Etiquette & How to Address a Monk

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Etiquette & How to Address a Monk

Postby ccook70 » Tue Feb 04, 2014 12:12 am

Hello,

I would like to take retreats in the future.
At the monastery, how would I address the monks when speaking?

How to address a monk in written letter form?

Thanks!

Corey
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Re: Etiquette & How to Address a Monk

Postby pilgrim » Tue Feb 04, 2014 12:25 am

You can't go wrong if you just address him as "Bhante", whether by speech or in writing.
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Re: Etiquette & How to Address a Monk

Postby ccook70 » Tue Feb 04, 2014 12:29 am

:thanks:
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Re: Etiquette & How to Address a Monk

Postby ccook70 » Tue Feb 04, 2014 12:47 am

You mean "Bhante, (Last Name)" or just "Bhante?"
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Re: Etiquette & How to Address a Monk

Postby cooran » Tue Feb 04, 2014 1:18 am

Just "Bhante".

Bhante or Ajahn by Ajahn Sujato
http://sujato.wordpress.com/2010/03/23/bhante-or-ajahn/

With metta,
Chris
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Re: Etiquette & How to Address a Monk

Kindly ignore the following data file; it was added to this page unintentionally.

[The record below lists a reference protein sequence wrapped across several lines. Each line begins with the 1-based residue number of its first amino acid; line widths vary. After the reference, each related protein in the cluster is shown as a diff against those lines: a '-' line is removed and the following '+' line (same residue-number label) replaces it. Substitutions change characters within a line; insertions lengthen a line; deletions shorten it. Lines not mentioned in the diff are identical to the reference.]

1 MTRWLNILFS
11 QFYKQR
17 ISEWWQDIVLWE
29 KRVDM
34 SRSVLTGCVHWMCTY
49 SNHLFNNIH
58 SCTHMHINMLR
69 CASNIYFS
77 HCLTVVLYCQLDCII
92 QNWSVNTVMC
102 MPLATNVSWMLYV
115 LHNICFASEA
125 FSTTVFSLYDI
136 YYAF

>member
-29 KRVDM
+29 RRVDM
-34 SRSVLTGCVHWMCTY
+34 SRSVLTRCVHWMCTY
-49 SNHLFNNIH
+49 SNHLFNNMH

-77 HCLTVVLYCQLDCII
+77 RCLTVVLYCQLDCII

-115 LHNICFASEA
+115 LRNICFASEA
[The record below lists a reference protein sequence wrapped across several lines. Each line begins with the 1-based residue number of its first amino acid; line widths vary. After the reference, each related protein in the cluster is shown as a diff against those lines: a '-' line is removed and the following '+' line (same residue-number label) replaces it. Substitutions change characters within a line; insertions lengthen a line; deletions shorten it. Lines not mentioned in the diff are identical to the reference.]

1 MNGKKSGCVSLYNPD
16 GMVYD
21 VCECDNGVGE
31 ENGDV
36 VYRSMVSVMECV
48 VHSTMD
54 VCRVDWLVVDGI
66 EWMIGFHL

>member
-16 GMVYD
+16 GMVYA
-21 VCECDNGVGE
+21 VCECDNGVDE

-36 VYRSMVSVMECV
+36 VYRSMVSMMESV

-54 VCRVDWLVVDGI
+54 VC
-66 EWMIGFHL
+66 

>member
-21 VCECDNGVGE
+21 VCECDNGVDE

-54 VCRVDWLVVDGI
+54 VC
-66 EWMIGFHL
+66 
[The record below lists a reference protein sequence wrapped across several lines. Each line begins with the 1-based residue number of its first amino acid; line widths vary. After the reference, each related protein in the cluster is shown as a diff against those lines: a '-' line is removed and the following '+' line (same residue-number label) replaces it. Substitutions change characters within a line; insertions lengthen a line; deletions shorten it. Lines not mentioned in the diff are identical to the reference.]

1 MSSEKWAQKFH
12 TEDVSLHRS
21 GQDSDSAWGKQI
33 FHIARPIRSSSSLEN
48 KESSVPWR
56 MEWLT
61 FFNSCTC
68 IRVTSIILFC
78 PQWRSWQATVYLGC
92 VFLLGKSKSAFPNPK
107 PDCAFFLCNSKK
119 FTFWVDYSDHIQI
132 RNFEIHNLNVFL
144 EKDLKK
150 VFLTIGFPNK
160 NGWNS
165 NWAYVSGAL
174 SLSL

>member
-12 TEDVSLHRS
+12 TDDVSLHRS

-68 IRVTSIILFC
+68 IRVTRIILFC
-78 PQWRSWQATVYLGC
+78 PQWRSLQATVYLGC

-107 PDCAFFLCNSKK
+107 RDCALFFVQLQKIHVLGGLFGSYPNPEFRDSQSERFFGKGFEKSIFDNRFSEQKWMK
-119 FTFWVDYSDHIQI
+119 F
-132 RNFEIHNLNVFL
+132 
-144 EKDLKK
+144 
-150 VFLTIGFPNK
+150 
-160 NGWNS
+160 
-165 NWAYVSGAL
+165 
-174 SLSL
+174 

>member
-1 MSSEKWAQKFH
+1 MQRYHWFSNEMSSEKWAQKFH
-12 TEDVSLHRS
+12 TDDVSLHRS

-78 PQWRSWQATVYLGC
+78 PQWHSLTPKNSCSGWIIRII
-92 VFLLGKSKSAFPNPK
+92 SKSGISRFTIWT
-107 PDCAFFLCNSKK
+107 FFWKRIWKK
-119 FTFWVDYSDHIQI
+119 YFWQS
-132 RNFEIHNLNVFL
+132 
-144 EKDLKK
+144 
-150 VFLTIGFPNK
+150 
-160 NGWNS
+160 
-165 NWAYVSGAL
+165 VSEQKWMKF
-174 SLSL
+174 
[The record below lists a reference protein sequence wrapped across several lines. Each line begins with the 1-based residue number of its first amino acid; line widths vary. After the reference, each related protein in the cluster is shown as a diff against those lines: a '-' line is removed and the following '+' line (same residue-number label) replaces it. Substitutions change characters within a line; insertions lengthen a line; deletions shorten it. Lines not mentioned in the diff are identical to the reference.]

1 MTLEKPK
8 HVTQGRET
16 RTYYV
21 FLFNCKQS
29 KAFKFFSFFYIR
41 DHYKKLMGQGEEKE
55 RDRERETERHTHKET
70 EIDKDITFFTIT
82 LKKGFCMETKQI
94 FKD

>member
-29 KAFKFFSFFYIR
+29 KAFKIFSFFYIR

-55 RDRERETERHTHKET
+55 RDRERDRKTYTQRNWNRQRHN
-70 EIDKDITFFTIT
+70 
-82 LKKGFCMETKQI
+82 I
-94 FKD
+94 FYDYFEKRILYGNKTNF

Postby ccook70 » Tue Feb 04, 2014 2:14 am

:thanks:
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Re: Etiquette & How to Address a Monk

Postby Mkoll » Tue Feb 04, 2014 3:13 am

There's also other matters of etiquette like not pointing your feet at people, especially monks.

Minor Matters of Etiquette

Vinaya also extends into the realm of convention and custom. Such observances, which it mentions, are not 'rules' but skillful means of manifesting beautiful behaviour. In monasteries, there is some emphasis on such matters as a means of establishing harmony, order and pleasant relationships within a community. Lay people may be interested in applying such conventions for their own development of sensitivity, but it should not be considered as something that is necessarily expected of them.

Firstly, there is the custom of bowing to a shrine or teacher. This is done when first entering their presence or when taking leave. Done gracefully, at the appropriate time, this is a beautiful gesture, which honours the person who does it; at an inappropriate time, done compulsively, it can appear foolish to onlookers. Another common gesture of respect is to place the hands so that the palms are touching, the fingers pointing upwards and the hands held immediately in front of the chest. This is a pleasant means of greeting, bidding farewell, saluting the end of a Dharma talk or concluding an offering.

Body language is something that is well understood in Buddhist cultures. Apart from the obvious reminder to sit up for a Dharma talk rather than loll or recline on the floor one shows a manner of deference by ducking slightly if having to walk between a monk and the person he is speaking to. Similarly, one would not stand looming over a monk to talk to him or offer him something, but rather approach him at the level at which he is sitting.